should be no trouble at all.
When opened, the charger measures 5.4" tall x 6" wide x 0.2" thick, the
thickest points are still 0.4" due to the hinged design. Shown in these pictures
is the miniUSB port on the thicker end of the charger.
Here is a closer shot of one of the two rain and splash-resistant panels
which are revealed when the charger is opened.
These panels will soak up any available sunlight – whether it be direct or
indirect, through a window or on a sunny deck. The chargers will still gather
energy on cloudy days, but the best performance is found when they are placed in
direct sunlight on a clear day. The Charger will produce 6.58V – 320mA (max) in
How about some down and dirty testing? Since today was so sunny and in the
mid-fifties, I decided to conduct all tests on the backyard deck.
I tried the Soldius on several devices including my iPod, PPC-6700 and my
recently purchased JasJar. The 6700 had an 80% charge when first plugged in, and
in less than an hour it was at 100%. For much of the time I did the charging
with the device turned off. When charging, I did not see the usual orange light
blinking in the corner of the 6700, but turning on the PDA and tapping on
the Battery screen revealed that the battery was charging and the charger was
My JasJar arrived today with a completely dead battery, and the Soldius was
not able to revive it. However, once the JasJar was at 30% I was able to
complete its charging with the Soldius; with the device turned off, charging was
complete in four and a half hours. The moral of the story is that it is better
to not allow power hungry devices to run too far down.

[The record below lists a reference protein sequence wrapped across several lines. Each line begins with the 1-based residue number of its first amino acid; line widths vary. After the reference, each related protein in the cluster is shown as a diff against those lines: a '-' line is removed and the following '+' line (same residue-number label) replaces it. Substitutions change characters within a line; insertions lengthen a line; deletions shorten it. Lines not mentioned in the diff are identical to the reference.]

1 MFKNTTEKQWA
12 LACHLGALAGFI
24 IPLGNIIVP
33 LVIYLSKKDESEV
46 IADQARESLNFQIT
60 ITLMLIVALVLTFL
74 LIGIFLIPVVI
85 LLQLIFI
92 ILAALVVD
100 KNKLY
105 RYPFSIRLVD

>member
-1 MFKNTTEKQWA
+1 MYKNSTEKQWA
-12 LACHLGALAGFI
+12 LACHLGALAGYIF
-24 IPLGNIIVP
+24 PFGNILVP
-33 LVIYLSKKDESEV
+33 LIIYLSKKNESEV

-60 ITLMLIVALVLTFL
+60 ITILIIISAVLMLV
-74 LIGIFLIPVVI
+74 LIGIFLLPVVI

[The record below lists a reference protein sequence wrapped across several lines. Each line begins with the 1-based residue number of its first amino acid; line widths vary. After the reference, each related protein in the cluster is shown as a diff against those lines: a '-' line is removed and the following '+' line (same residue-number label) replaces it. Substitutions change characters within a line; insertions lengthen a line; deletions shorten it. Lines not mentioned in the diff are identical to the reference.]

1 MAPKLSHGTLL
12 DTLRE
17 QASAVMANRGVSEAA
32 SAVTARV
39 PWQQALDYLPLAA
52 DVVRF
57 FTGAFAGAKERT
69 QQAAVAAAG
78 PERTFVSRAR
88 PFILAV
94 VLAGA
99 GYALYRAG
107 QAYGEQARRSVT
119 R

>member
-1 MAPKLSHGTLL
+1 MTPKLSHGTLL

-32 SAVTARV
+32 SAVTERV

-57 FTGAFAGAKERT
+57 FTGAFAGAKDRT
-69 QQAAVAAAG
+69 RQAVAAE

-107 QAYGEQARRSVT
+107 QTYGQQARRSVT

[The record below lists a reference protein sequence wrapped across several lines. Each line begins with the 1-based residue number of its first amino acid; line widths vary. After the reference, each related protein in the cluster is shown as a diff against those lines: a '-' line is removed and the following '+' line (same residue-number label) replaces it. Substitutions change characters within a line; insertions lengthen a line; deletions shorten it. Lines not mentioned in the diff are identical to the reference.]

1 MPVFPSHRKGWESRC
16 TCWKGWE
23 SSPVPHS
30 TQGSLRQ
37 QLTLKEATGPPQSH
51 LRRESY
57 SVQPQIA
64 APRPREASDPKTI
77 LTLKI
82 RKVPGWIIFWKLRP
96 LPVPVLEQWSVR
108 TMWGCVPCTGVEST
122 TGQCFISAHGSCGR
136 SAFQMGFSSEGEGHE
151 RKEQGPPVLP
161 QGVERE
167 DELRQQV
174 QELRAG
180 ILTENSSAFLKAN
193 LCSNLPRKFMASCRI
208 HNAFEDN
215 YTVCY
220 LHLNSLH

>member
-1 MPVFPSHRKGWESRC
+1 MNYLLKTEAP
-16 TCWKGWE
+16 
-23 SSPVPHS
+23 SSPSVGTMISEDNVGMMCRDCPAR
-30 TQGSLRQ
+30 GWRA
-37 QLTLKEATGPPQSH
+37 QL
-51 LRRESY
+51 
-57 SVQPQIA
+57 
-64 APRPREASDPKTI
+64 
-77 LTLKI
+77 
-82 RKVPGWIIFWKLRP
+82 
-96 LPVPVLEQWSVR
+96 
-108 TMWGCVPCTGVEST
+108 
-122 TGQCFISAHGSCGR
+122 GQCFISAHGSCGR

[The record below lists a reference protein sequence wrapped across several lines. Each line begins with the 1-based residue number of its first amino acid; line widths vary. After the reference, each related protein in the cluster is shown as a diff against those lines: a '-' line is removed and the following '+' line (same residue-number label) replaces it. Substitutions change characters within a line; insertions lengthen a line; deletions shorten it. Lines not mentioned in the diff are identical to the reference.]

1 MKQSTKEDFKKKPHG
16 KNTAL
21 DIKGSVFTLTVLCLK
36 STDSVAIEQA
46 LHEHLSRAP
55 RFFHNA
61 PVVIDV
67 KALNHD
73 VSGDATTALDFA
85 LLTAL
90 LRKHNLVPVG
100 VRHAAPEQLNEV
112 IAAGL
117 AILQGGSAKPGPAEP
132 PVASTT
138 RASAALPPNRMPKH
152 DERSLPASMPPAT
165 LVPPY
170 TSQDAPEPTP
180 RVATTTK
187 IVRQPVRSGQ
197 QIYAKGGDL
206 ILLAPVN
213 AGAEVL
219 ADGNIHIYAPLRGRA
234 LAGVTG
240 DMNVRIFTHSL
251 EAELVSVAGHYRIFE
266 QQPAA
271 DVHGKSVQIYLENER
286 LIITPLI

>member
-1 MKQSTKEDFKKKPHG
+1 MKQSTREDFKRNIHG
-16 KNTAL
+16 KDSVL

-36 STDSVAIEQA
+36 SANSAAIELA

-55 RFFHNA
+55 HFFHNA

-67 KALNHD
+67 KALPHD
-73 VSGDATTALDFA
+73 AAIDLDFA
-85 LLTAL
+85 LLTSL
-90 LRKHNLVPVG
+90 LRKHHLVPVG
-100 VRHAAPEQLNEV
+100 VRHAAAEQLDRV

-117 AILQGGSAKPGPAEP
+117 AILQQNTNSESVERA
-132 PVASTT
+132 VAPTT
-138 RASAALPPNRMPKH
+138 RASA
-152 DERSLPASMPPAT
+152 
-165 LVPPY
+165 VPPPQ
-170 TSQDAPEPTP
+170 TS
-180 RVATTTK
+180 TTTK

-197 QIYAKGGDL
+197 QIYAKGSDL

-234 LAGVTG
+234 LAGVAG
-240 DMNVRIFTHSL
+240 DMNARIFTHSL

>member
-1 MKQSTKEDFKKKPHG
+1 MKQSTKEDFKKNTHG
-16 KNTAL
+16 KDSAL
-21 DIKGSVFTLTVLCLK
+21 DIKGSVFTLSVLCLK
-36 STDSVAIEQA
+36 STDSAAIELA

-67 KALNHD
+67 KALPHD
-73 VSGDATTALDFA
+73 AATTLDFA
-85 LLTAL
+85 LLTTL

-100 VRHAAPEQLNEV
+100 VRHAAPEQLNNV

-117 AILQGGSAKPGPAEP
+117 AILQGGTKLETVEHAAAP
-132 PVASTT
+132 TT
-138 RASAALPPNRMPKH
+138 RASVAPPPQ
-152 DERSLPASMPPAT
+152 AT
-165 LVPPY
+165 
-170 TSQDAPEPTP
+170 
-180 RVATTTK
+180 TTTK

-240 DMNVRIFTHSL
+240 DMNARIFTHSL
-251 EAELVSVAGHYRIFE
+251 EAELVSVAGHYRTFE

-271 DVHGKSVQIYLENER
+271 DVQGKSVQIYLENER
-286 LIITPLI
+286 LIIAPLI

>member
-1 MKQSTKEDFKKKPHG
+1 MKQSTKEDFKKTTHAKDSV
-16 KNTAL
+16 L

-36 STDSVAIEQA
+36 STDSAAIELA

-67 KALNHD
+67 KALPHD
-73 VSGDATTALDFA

My iPod was only down two bars, and it took a little over an hour for it to
reach full capacity using the solar charger.
According to the Soldius site, it can take longer or shorter periods of time
to achieve a full charge based on the amount of cloud cover. They give a general
rule of three to four hours for a total charge on a mobile phone, which is
similar to that of a car charger.
The only downfall I can see to using solar energy is that here in West Texas
temperatures can easily reach 100 and up. Depending on whether the wind is
blowing or not, the heat index may be even higher. On those type days I would
not recommend laying any electronic device on a sunny deck. However…the
charger will work just as well from a sunny window ledge in an air
conditioned room. In other words, as long as it receives direct sunlight it will
produce the juice necessary to charge your electronic device.
Unfortunately the charge produced is not enough to power a laptop, but
according to the Soldius site there are plans to produce a strong enough
charger. In the meantime, consumers that don’t want to unfold a solar charger
every time they need to power their devices can
explore the Soldius line of
solar-enabled backpacks, travel bags and golf club bags.
The Soldius 1 Universal Solar Charger With iPod Kit is available from
Think Geek and
Read the FAQ on the Soldius
site if you have any questions that weren’t answered by my review.
Additional tips and replacement cables may be